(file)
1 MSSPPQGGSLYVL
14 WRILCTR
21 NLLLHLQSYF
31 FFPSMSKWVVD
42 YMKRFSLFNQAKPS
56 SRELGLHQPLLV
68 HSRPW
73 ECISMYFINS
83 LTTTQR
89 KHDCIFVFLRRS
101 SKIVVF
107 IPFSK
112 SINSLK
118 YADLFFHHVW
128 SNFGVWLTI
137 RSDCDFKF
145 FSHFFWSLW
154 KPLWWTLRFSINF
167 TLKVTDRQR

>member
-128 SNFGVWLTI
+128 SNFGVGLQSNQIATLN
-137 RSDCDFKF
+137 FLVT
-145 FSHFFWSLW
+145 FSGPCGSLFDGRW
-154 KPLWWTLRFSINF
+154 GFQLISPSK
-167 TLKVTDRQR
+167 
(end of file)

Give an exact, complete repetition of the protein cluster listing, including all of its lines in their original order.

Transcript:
1 MSSPPQGGSLYVL
14 WRILCTR
21 NLLLHLQSYF
31 FFPSMSKWVVD
42 YMKRFSLFNQAKPS
56 SRELGLHQPLLV
68 HSRPW
73 ECISMYFINS
83 LTTTQR
89 KHDCIFVFLRRS
101 SKIVVF
107 IPFSK
112 SINSLK
118 YADLFFHHVW
128 SNFGVWLTI
137 RSDCDFKF
145 FSHFFWSLW
154 KPLWWTLRFSINF
167 TLKVTDRQR

>member
-128 SNFGVWLTI
+128 SNFGVGLQSNQIATLN
-137 RSDCDFKF
+137 FLVT
-145 FSHFFWSLW
+145 FSGPCGSLFDGRW
-154 KPLWWTLRFSINF
+154 GFQLISPSK
-167 TLKVTDRQR
+167 